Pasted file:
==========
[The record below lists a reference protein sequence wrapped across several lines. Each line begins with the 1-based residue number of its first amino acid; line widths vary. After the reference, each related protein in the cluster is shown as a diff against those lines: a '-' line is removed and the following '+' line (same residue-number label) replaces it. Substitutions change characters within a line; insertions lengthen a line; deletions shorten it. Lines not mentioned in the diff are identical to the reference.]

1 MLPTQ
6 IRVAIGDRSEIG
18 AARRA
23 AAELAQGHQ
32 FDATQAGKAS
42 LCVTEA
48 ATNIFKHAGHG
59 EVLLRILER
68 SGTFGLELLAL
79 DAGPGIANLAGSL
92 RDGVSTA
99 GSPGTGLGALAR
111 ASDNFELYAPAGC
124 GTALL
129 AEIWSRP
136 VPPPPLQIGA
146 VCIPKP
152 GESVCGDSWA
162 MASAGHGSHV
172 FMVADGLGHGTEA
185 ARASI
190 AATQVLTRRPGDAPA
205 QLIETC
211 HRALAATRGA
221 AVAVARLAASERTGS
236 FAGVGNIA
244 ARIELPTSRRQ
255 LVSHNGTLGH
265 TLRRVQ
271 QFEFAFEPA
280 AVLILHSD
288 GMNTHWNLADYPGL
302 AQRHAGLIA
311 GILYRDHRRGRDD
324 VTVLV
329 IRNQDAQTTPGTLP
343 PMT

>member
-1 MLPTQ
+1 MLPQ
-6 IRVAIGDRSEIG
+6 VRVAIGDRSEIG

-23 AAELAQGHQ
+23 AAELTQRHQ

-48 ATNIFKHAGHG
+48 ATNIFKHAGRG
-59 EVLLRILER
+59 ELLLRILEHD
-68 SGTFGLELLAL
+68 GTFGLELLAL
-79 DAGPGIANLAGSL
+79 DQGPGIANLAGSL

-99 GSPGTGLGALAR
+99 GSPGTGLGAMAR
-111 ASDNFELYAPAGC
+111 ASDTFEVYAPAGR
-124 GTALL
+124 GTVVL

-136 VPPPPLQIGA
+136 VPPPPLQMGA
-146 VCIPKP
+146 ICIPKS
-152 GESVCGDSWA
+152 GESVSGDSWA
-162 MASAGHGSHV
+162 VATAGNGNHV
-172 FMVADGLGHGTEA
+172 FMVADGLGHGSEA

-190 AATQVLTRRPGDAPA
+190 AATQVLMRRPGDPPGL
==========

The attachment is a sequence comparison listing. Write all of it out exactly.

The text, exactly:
[The record below lists a reference protein sequence wrapped across several lines. Each line begins with the 1-based residue number of its first amino acid; line widths vary. After the reference, each related protein in the cluster is shown as a diff against those lines: a '-' line is removed and the following '+' line (same residue-number label) replaces it. Substitutions change characters within a line; insertions lengthen a line; deletions shorten it. Lines not mentioned in the diff are identical to the reference.]

1 MLPTQ
6 IRVAIGDRSEIG
18 AARRA
23 AAELAQGHQ
32 FDATQAGKAS
42 LCVTEA
48 ATNIFKHAGHG
59 EVLLRILER
68 SGTFGLELLAL
79 DAGPGIANLAGSL
92 RDGVSTA
99 GSPGTGLGALAR
111 ASDNFELYAPAGC
124 GTALL
129 AEIWSRP
136 VPPPPLQIGA
146 VCIPKP
152 GESVCGDSWA
162 MASAGHGSHV
172 FMVADGLGHGTEA
185 ARASI
190 AATQVLTRRPGDAPA
205 QLIETC
211 HRALAATRGA
221 AVAVARLAASERTGS
236 FAGVGNIA
244 ARIELPTSRRQ
255 LVSHNGTLGH
265 TLRRVQ
271 QFEFAFEPA
280 AVLILHSD
288 GMNTHWNLADYPGL
302 AQRHAGLIA
311 GILYRDHRRGRDD
324 VTVLV
329 IRNQDAQTTPGTLP
343 PMT

>member
-1 MLPTQ
+1 MLPQ
-6 IRVAIGDRSEIG
+6 VRVAIGDRSEIG

-23 AAELAQGHQ
+23 AAELTQRHQ

-48 ATNIFKHAGHG
+48 ATNIFKHAGRG
-59 EVLLRILER
+59 ELLLRILEHD
-68 SGTFGLELLAL
+68 GTFGLELLAL
-79 DAGPGIANLAGSL
+79 DQGPGIANLAGSL

-99 GSPGTGLGALAR
+99 GSPGTGLGAMAR
-111 ASDNFELYAPAGC
+111 ASDTFEVYAPAGR
-124 GTALL
+124 GTVVL

-136 VPPPPLQIGA
+136 VPPPPLQMGA
-146 VCIPKP
+146 ICIPKS
-152 GESVCGDSWA
+152 GESVSGDSWA
-162 MASAGHGSHV
+162 VATAGNGNHV
-172 FMVADGLGHGTEA
+172 FMVADGLGHGSEA

-190 AATQVLTRRPGDAPA
+190 AATQVLMRRPGDPPGL